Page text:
• Yes! It’s so great to be done with that nightmare. As a hematopathologist, you no doubt had to do all the heme and lymphomas for your whole group, plus a full load of surgicals and cytologies. Hey, good for you for wearing the charcoal mask while grossing. Smart! I would have done something like that, but there was no way for the dictation mic to pick up my voice with a mask on. The transcriptionists could barely hear me as it was. Congratulations on your retirement. I never made it that far. I burned out at age 58 and haven’t regretted it for a moment since. Thank God for second chances! I plan to earn a “retirement” of sorts from my writing. I notice that on your blog you say that you have been “called out of practicing medicine” to give your attention to prayer and the ministry of the Word. That’s absolutely wonderful! I feel called by God, too, though I’m not a fundamentalist Christian anymore. I would like to call myself a “non-fundamentalist Christian,” but I’m not sure that’s accurate. I want to “pick and choose” what I believe from all sources, including science and various ancient writings. Kind of makes me an infidel in many people’s minds. That’s OK. But I deeply respect the fundamentalist Christians, primarily because I think these words of the Nazarene are humanity’s only hope of survival as a species here on Earth: “Love your enemies and pray for those who persecute you.”

  4. Inese Poga Art plus Life

    I so much understand you. I’ve been dealing with medical research, writing and patient test analysis for clinical trials for 30 years. It’s at least not physically getting involved into the sick matters. Anyway, every time when I had to do some post-mortem examination translation and the standard requirements are high, I cannot just write there poetry and my thoughts about some doctor’s flaw or misdiagnosis which pretty much quite often causes people to suffer more or pass away sooner, I was like totally upset. So upset, that I refused those texts and kept doing only pharmaceutical recalls, or reviews of side effects or general clinical trial synopsis and similar stuff. We become what we have to deal with. I chose doing more art which currently is more teaching art, but I would love to simply paint. Without any regard to any sales or marketing. Do it as the main thing in life. I get totally why you are so passionate about writing. Although, your stories are very complex, you’re undeniably a very good writer.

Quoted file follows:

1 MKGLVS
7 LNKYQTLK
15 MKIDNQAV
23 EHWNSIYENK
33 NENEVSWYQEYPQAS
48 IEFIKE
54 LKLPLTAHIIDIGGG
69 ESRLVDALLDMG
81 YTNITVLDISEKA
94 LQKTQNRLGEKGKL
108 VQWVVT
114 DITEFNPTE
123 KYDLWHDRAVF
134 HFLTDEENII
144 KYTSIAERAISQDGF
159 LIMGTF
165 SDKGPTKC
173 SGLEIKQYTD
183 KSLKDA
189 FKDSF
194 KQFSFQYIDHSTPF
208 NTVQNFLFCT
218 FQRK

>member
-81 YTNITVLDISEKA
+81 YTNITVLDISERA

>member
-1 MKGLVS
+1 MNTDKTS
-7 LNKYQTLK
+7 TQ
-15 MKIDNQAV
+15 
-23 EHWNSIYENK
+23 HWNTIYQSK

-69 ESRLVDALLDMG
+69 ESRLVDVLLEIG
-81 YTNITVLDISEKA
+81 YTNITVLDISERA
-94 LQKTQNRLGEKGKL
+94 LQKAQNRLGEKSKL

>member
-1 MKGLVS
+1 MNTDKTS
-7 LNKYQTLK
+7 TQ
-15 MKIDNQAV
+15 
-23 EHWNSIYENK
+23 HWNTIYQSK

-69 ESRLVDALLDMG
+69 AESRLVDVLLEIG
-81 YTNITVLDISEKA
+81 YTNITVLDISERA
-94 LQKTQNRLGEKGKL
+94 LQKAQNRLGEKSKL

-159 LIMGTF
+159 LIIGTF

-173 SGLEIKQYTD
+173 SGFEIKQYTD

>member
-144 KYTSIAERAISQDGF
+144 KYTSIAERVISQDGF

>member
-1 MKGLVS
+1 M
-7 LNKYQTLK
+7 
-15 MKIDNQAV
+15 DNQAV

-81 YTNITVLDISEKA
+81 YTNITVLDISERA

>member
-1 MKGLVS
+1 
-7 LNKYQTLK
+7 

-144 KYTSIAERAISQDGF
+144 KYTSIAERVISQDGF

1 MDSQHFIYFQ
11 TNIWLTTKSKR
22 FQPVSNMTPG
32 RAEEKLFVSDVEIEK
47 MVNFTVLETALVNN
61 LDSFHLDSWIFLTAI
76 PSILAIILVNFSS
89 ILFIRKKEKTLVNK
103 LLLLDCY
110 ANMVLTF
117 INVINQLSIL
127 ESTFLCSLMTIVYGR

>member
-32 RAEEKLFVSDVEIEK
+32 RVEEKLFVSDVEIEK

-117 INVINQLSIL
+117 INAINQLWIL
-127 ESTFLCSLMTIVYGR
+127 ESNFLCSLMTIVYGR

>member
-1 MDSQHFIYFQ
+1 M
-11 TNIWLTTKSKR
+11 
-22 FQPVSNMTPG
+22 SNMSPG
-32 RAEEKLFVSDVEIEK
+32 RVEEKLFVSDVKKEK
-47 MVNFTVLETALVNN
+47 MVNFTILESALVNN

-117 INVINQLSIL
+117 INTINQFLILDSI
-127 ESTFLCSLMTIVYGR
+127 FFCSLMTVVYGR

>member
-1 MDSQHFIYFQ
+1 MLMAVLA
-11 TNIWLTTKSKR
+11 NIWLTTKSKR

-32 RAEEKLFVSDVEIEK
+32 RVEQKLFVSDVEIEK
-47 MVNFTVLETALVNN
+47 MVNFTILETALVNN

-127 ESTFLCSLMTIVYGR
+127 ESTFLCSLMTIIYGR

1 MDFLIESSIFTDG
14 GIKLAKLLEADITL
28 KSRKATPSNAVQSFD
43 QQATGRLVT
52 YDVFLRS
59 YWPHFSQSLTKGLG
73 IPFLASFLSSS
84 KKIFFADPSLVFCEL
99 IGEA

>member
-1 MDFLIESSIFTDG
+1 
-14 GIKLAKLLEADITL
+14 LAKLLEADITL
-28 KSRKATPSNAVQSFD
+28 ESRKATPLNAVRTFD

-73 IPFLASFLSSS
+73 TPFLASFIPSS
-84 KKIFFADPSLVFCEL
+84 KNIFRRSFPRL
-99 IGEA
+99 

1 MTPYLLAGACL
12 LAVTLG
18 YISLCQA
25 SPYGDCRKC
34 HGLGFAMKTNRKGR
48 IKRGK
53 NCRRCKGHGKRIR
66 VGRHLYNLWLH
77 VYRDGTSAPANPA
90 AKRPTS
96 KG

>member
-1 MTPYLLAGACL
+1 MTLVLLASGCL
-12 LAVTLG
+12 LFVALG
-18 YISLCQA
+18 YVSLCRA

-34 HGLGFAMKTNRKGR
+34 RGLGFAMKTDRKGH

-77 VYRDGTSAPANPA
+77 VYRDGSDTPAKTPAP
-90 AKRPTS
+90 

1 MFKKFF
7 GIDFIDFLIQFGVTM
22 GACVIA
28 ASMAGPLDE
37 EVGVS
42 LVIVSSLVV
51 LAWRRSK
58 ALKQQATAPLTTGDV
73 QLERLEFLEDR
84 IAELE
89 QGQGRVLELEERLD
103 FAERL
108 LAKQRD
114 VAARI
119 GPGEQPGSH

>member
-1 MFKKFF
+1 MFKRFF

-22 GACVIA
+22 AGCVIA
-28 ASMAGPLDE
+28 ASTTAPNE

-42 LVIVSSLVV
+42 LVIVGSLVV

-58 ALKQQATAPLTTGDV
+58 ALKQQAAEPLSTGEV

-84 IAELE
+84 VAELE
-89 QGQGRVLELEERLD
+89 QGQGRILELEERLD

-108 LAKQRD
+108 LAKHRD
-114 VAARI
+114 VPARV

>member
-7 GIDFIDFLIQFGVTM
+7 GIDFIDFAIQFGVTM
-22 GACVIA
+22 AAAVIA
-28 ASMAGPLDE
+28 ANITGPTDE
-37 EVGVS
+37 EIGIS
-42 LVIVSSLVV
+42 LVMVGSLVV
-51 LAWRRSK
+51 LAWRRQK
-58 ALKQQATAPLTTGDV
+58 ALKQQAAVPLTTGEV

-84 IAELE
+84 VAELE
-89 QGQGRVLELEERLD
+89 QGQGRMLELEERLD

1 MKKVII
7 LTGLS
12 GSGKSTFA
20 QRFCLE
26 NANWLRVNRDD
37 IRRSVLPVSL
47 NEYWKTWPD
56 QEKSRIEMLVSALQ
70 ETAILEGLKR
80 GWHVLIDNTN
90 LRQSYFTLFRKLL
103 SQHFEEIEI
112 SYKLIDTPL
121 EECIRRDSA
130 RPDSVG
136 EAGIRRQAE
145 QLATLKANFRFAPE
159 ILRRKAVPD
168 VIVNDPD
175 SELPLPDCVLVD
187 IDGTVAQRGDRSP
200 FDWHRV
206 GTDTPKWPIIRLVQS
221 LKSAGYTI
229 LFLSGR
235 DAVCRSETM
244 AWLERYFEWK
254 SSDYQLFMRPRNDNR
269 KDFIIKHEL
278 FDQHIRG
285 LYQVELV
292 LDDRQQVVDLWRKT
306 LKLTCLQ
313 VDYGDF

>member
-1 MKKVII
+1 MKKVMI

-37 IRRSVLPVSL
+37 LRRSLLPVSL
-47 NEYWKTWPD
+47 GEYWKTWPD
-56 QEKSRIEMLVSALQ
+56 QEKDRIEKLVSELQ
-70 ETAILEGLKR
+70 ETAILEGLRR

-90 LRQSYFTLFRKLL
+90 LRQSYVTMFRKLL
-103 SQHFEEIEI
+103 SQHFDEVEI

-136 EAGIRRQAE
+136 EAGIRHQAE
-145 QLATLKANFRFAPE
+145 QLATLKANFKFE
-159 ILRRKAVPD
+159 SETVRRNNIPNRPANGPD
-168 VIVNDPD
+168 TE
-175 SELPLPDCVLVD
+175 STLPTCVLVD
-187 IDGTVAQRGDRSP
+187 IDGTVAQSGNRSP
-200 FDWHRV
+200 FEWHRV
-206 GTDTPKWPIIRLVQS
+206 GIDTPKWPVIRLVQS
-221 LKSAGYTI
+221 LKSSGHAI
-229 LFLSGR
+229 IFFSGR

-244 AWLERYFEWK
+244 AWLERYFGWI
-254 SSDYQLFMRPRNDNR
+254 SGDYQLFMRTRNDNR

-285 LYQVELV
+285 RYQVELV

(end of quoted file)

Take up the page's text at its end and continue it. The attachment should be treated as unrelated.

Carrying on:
• Thank you for understanding where I’m coming from. It means a lot. I was primarily a surgical pathologist rather than an autopsy pathologist. The stress was over life and death issues, often with the patient on an OR table under anesthesia. Getting out of that cauldron and into creative work, plus getting off wheat and lowering my caffeine intake to near zero, has turned my life around. If I ever make money having this kind of joy and fun, it’s going to seem weird. But some people can do it. Why not someone like you or me? I’m going to keep trying to write stories that aren’t boring. But I’ve got a lot of information I feel I should cram in there, just in case one my great great grandchildren reads it and needs help. You know? Exactly the kind of thing you shouldn’t do in fiction, according to the how-to books. At least most of the details are in the orange words (links) where they do less damage to the story, hopefully. Thanks again for the encouragement, and congratulations on being an artist in every sense of the word.

  5. Pingback: M. Talmage Moorehead | THOUGHTS OF A POET IN THE RAIN

  6. Oh thank you for visiting my Enchanted Blog! It sounds like you could use a copy of The Enchanted Journey as you are naturally, on your own, stepping into it. I applaud you for listening to your heart and soul, wife and children, as you step into the stream and go with the flow. Yay for you!!!! Don’t listen to the “Should I have…” Dragons when they whisper to you. Wishing you the best.
    Dr. Segal

  7. A brave decision! You don’t have to love what you’re doing to be successful, but it sure helps you and those you love if you do.

    Blessings on the journey, and thank you for following markerlamp here on WordPress

    Tom Unfried